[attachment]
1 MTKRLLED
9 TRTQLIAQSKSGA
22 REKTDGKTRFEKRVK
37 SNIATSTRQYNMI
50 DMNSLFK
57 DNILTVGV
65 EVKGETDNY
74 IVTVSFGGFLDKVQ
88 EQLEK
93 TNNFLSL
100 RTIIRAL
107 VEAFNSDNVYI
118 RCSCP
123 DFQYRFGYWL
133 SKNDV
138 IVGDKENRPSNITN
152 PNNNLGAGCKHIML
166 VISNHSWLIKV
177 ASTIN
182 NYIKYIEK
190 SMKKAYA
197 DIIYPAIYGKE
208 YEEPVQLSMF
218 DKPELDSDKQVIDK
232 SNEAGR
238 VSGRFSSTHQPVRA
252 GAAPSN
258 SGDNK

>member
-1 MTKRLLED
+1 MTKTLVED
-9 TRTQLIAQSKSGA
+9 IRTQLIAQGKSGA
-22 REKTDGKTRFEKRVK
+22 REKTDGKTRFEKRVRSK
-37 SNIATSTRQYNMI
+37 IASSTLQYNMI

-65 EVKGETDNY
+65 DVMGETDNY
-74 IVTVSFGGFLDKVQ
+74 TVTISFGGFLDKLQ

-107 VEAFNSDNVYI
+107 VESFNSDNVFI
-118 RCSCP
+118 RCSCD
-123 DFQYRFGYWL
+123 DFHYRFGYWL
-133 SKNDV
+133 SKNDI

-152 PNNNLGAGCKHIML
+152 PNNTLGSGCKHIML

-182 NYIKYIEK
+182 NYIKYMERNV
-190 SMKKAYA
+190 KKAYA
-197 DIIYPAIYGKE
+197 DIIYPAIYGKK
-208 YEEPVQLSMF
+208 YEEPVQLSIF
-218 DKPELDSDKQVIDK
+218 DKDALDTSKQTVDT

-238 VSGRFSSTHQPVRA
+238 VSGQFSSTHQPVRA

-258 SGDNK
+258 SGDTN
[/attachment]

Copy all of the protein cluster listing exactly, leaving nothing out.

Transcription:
1 MTKRLLED
9 TRTQLIAQSKSGA
22 REKTDGKTRFEKRVK
37 SNIATSTRQYNMI
50 DMNSLFK
57 DNILTVGV
65 EVKGETDNY
74 IVTVSFGGFLDKVQ
88 EQLEK
93 TNNFLSL
100 RTIIRAL
107 VEAFNSDNVYI
118 RCSCP
123 DFQYRFGYWL
133 SKNDV
138 IVGDKENRPSNITN
152 PNNNLGAGCKHIML
166 VISNHSWLIKV
177 ASTIN
182 NYIKYIEK
190 SMKKAYA
197 DIIYPAIYGKE
208 YEEPVQLSMF
218 DKPELDSDKQVIDK
232 SNEAGR
238 VSGRFSSTHQPVRA
252 GAAPSN
258 SGDNK

>member
-1 MTKRLLED
+1 MTKTLVED
-9 TRTQLIAQSKSGA
+9 IRTQLIAQGKSGA
-22 REKTDGKTRFEKRVK
+22 REKTDGKTRFEKRVRSK
-37 SNIATSTRQYNMI
+37 IASSTLQYNMI

-65 EVKGETDNY
+65 DVMGETDNY
-74 IVTVSFGGFLDKVQ
+74 TVTISFGGFLDKLQ

-107 VEAFNSDNVYI
+107 VESFNSDNVFI
-118 RCSCP
+118 RCSCD
-123 DFQYRFGYWL
+123 DFHYRFGYWL
-133 SKNDV
+133 SKNDI

-152 PNNNLGAGCKHIML
+152 PNNTLGSGCKHIML

-182 NYIKYIEK
+182 NYIKYMERNV
-190 SMKKAYA
+190 KKAYA
-197 DIIYPAIYGKE
+197 DIIYPAIYGKK
-208 YEEPVQLSMF
+208 YEEPVQLSIF
-218 DKPELDSDKQVIDK
+218 DKDALDTSKQTVDT

-238 VSGRFSSTHQPVRA
+238 VSGQFSSTHQPVRA

-258 SGDNK
+258 SGDTN